Sensitivity to musical rhythm promotes social development in infants

Summary: Singing to a baby helps support social development and interaction, researchers report.

Source: Vanderbilt University

According to a study published by the Proceedings of the National Academy of Sciences.

Researchers from Vanderbilt University Medical Center (VUMC), Marcus Autism Center, Children’s Healthcare of Atlanta, and Emory University School of Medicine enrolled 112 infants aged 2 or 6 months.

The study tracked infants’ gaze moment by moment to reveal that the rhythm of caregiver singing causes infant gaze to synchronize or be entrained to caregivers’ social cues at sub-second timescales.

By 2 months of age, when infants first engage with others interactively, infants were twice as likely to watch singers’ eyes locked in time to the musical beat than what one would expect by chance.

By 6 months of age, when infants are highly experienced in face-to-face musical play and are developing increasingly sophisticated rhythmic and communicative behaviors like babbling, they were more than four times more likely to eye gaze singers synchronized with the music. Beats.

“Singing to infants seems like such a simple act, but it’s packed with rich and meaningful social information,” said study lead author Miriam Lense, Ph.D., assistant professor of ear, nose and throat. – laryngology and co-director of the Music Cognition Lab at VUMC. . “Here we show that when caregivers sing to their infants, they intuitively structure their behavior to support caregiver-infant social bonding and infant social learning.”

During the tests, the researchers used eye-tracking technology to measure each baby’s every eye movement as they watched videos of people engaging them with a song.

“For this study, we used videos of singing rather than live singing to ensure that any change in baby appearance behavior was due to the baby, not the singer adapting to the baby,” said Lense said. “Babies could gaze anywhere while watching the videos, but we found that their gaze behavior was not random.”

“Critically, the predictable rhythm of singing is essential for this driven social interaction. When we experimentally manipulate singing so that it no longer has a predictable rhythm, entrainment is disrupted and infants fail to synchronize their gaze with social cues from caregivers,” she added.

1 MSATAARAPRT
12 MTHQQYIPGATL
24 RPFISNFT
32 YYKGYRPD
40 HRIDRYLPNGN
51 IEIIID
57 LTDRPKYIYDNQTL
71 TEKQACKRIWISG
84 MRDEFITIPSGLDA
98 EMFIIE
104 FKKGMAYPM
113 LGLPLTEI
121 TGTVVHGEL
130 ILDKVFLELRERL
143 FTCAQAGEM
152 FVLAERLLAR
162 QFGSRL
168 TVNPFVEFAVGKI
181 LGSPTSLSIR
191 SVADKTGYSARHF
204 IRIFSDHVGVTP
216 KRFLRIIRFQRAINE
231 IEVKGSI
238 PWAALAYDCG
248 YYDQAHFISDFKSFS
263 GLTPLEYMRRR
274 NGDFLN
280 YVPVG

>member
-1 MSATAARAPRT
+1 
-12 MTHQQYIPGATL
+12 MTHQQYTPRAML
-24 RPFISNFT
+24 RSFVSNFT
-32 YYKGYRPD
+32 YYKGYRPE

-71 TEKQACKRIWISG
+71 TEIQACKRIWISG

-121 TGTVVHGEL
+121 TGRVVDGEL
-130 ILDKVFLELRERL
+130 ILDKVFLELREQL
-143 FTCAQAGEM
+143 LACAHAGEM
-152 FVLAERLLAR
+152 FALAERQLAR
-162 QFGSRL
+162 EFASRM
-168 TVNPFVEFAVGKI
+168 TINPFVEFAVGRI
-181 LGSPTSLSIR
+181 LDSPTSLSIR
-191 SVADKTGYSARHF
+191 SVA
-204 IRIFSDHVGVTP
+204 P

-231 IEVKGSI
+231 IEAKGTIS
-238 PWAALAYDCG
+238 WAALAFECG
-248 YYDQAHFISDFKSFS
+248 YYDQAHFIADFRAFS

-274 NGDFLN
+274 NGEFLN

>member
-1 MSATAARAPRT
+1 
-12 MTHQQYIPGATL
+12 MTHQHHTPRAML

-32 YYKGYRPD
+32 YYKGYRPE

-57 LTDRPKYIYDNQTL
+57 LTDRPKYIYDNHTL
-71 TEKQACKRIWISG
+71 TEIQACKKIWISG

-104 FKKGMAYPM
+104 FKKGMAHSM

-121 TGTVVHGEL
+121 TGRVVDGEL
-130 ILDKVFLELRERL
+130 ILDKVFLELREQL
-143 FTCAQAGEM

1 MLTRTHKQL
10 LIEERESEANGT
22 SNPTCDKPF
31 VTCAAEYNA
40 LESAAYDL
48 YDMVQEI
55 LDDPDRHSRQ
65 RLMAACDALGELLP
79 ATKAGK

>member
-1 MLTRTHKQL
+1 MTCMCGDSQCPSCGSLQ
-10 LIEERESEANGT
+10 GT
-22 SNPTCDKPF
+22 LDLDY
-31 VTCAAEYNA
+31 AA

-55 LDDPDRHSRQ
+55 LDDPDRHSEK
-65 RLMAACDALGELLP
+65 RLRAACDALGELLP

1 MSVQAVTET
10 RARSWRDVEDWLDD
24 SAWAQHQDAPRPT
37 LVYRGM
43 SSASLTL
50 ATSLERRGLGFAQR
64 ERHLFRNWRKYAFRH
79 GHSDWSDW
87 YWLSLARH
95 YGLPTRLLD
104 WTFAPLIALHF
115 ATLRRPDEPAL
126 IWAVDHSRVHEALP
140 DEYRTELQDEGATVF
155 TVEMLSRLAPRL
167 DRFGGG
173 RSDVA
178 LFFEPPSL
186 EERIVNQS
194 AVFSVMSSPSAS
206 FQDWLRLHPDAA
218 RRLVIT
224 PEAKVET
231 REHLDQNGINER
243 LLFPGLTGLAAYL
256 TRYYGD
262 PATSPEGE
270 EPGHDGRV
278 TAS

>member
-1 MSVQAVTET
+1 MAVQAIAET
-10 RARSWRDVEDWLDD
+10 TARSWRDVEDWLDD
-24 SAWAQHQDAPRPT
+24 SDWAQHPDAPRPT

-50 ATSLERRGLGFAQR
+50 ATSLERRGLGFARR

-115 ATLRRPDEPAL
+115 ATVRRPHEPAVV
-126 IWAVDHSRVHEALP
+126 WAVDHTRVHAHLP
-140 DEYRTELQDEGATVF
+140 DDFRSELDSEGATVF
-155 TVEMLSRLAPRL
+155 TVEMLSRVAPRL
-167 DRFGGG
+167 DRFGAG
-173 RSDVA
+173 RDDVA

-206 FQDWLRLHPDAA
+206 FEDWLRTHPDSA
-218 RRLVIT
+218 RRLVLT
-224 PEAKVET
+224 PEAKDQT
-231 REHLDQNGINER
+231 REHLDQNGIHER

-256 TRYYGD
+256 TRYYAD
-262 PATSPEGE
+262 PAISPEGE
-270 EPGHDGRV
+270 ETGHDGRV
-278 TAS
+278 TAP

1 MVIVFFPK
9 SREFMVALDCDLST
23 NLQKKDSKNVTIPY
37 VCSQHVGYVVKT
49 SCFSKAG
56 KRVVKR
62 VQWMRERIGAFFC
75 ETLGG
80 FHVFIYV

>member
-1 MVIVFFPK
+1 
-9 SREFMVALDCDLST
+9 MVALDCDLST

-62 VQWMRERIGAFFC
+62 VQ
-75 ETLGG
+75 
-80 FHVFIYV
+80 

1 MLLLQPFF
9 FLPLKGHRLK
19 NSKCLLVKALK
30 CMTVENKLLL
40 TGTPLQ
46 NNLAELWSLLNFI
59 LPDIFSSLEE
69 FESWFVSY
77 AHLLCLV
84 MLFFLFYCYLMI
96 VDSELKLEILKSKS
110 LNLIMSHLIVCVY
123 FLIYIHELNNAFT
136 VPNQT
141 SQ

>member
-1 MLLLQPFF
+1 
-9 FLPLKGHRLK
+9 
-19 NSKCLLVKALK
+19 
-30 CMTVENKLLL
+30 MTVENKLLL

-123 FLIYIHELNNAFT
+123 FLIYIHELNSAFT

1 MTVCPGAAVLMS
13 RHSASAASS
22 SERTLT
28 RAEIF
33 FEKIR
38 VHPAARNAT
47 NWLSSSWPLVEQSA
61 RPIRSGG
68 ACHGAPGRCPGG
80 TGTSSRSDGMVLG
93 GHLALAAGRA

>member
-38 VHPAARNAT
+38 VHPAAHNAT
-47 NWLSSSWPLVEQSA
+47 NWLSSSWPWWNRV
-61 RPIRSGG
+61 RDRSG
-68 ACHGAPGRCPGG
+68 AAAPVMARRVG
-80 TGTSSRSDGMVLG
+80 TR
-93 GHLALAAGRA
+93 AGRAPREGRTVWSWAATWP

The researchers confirmed their findings in a different group of 6-month-old infants who watched both the original singing videos, as well as videos that had been manipulated to be choppy so their rhythms were no longer predictable.

While the infants again displayed trained gaze in the original videos when the singing was rhythmically predictable, this time-locked gaze effect was no longer present when the predictable rhythm was disrupted.

“This is important because it reveals a remarkable physical coupling between caregiver behavior and infant experience,” said Warren Jones, Ph.D., lead study author and Nien Distinguished Chair in Autism at Emory University School of Medicine. “Without awareness, something as simple and intuitive as caregiver singing triggers a whole cascade of behaviors that alter infants’ experiences.”

“Although What a caregiver expresses is important, when and How? ‘Or’ What they express social cues is especially critical for infant-caregiver communication,” Lense added. “Rhythmic predictability – a universal feature of song – is an integral mechanism for structuring social interactions and supporting infant social development.”

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By 2 months of age, when infants first engage with others interactively, infants were twice as likely to watch singers’ eyes locked in time to the musical beat than what one would expect by chance. Image is in public domain

Reyna Gordon, Ph.D., associate professor of otolaryngology and co-director of the Music Cognition Lab at VUMC, said the study underscores that making music isn’t just about entertainment: making music is an essential aspect of early social-emotional development.

“It is remarkable that these infants essentially follow the beat of the music with their eyes by modulating their eye contact with the eyes of the singer around the beat (or impulse) singing,” said Gordon, who was not involved in the study.

“These findings represent a major advance in our understanding of the extent to which very young children are responsive to musical rhythm, suggesting that the innateness of music is closely linked to early social engagement,” she added. .

The study was funded by the National Institutes of Health (National Institute of Mental Health, National Center for Complementary and Integrative Health, National Institute for Deafness and Communication Disorders) and the GRAMMY Foundation.

Lense said his team has now expanded the research to study synchronization in autism as part of the Sound Health Initiative, a partnership between the National Institutes of Health (NIH) and the John F. Kennedy Center for the Performing Arts. , in association with the National Endowment for the Arts.

About this news on social development and music research

Author: Press office
Source: Vanderbilt University
Contact: Press Office – Vanderbilt University
Image: Image is in public domain

Original research: The findings will appear in PNAS

Joel C. Hicks